Rodgers telegraph relay

Telegraph relays amplified electrical signals in a telegraph line. Telegraph messages traveled as a series of electrical pulses through a wire from a transmitter to a receiver. Short pulses made a dot, slightly longer pulses a dash. The pulses faded in strength as they traveled through the wire, to the point where the incoming signal was too weak to directly operate a receiving sounder or register. A relay detected a weak signal and used a battery to strengthen the signal so that the receiver would operate.
This telegraph relay appears similar to early units from the 1850s and '60s. The frame is marked "J. Rodgers New York" about whom we have no current information.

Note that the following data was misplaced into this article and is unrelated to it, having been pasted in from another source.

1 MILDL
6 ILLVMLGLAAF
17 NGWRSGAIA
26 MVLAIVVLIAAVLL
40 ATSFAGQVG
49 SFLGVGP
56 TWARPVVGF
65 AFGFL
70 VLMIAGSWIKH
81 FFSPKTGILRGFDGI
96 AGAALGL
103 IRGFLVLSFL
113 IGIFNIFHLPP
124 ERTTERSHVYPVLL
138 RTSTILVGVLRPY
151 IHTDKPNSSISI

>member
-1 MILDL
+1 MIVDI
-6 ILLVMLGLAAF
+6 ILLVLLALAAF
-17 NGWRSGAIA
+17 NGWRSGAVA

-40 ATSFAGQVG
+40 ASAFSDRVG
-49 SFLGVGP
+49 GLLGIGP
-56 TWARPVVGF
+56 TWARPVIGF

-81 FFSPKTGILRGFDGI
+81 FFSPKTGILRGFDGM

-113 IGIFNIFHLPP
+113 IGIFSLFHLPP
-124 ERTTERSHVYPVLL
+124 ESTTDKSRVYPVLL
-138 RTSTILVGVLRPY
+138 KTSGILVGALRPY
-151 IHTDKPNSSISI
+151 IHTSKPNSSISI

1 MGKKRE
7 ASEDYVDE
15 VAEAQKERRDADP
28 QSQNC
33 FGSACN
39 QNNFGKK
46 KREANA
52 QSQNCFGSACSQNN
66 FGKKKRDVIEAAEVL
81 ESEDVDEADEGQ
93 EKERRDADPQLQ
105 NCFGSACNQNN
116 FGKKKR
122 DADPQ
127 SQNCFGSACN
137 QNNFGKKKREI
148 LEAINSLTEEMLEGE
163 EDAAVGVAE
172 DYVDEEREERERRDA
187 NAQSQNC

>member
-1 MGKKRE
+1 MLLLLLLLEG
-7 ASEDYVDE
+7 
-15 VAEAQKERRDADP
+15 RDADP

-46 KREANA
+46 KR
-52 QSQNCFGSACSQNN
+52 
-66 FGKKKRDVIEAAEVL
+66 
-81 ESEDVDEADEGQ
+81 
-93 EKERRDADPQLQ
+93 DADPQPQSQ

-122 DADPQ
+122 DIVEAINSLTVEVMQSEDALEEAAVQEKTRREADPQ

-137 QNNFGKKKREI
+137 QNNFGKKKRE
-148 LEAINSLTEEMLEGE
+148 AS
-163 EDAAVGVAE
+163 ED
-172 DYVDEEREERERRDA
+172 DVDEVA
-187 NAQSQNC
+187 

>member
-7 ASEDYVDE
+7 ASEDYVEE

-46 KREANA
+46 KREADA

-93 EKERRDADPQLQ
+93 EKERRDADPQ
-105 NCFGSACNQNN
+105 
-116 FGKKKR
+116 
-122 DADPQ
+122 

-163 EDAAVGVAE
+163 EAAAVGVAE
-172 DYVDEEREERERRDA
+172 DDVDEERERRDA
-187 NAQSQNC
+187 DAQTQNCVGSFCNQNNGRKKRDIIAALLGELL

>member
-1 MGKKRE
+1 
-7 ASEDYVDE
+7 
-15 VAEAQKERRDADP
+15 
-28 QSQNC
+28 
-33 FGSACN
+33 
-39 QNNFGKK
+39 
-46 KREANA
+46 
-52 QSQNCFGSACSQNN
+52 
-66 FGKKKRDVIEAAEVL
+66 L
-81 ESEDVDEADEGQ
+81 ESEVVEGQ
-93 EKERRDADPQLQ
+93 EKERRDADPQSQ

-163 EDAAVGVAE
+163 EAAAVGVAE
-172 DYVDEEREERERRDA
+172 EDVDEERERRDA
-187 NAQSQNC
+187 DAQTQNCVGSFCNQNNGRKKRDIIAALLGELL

Currently not on view
Object Name
telegraph relay
J. Rodgers
Physical Description
brass (overall material)
wood (overall material)
aluminum (overall material)
overall: 5 1/2 in x 8 1/4 in x 6 3/4 in; 13.97 cm x 20.955 cm x 17.145 cm
place made
United States: New York
ID Number
catalog number
accession number
Telegraph Relays & Repeaters
See more items in
Work and Industry: Electricity
Telegraph Relays & Repeaters
Data Source
National Museum of American History, Kenneth E. Behring Center
Credit Line
from Western Union Telegraph Co.
Additional Media

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